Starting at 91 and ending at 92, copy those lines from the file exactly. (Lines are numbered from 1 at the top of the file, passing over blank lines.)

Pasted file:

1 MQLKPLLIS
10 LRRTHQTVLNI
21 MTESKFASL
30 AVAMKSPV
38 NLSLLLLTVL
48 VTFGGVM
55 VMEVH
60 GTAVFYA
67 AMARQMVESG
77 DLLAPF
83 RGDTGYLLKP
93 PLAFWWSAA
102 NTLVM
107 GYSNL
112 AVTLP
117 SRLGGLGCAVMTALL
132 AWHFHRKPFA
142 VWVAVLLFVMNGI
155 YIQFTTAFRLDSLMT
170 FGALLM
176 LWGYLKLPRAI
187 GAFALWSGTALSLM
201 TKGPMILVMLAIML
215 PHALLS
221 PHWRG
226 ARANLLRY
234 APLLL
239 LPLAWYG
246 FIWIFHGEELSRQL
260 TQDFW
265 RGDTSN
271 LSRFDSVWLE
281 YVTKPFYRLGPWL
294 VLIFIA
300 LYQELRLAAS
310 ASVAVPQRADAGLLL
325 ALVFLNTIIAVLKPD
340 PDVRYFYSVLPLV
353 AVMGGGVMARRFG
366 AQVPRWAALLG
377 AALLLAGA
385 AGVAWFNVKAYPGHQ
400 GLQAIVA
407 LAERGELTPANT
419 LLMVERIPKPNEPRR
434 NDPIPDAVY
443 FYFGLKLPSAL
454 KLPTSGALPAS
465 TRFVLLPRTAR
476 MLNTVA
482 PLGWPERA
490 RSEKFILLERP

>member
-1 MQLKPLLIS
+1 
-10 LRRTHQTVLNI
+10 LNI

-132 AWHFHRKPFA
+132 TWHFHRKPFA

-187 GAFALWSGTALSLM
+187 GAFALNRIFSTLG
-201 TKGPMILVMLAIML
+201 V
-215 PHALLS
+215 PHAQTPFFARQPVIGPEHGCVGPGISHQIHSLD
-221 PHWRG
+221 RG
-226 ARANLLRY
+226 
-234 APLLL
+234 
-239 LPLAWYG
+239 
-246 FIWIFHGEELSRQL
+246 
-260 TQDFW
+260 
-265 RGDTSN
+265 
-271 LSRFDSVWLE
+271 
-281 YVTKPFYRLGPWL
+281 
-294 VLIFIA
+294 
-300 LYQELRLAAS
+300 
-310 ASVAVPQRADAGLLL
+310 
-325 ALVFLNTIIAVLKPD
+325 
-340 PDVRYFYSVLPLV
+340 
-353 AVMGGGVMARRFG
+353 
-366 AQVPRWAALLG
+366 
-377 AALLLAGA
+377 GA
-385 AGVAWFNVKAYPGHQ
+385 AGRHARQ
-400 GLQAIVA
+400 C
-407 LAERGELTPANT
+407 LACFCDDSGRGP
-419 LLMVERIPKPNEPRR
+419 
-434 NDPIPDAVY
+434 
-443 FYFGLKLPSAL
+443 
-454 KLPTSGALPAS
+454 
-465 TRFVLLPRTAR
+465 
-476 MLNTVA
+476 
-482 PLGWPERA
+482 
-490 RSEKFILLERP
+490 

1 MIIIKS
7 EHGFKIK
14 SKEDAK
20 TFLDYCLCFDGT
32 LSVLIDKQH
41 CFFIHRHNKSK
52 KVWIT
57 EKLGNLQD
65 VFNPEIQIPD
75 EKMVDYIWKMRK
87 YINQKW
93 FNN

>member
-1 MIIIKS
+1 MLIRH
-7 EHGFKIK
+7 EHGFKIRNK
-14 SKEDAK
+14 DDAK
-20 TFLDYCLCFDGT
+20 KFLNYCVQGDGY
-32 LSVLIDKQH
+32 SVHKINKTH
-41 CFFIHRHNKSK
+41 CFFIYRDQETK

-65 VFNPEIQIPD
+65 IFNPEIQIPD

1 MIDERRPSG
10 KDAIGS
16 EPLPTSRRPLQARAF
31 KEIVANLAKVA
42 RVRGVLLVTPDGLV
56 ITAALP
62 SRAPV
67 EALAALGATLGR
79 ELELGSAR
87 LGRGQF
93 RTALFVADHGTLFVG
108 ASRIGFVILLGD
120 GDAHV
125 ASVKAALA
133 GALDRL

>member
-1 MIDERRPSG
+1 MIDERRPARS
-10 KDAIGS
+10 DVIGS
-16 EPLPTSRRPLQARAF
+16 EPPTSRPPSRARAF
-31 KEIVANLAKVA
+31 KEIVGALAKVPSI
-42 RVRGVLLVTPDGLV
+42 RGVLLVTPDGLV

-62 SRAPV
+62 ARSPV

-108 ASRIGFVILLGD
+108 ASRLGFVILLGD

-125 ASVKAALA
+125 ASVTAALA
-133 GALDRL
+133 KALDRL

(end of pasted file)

+325 
-340 PDVRYFYSVLPLV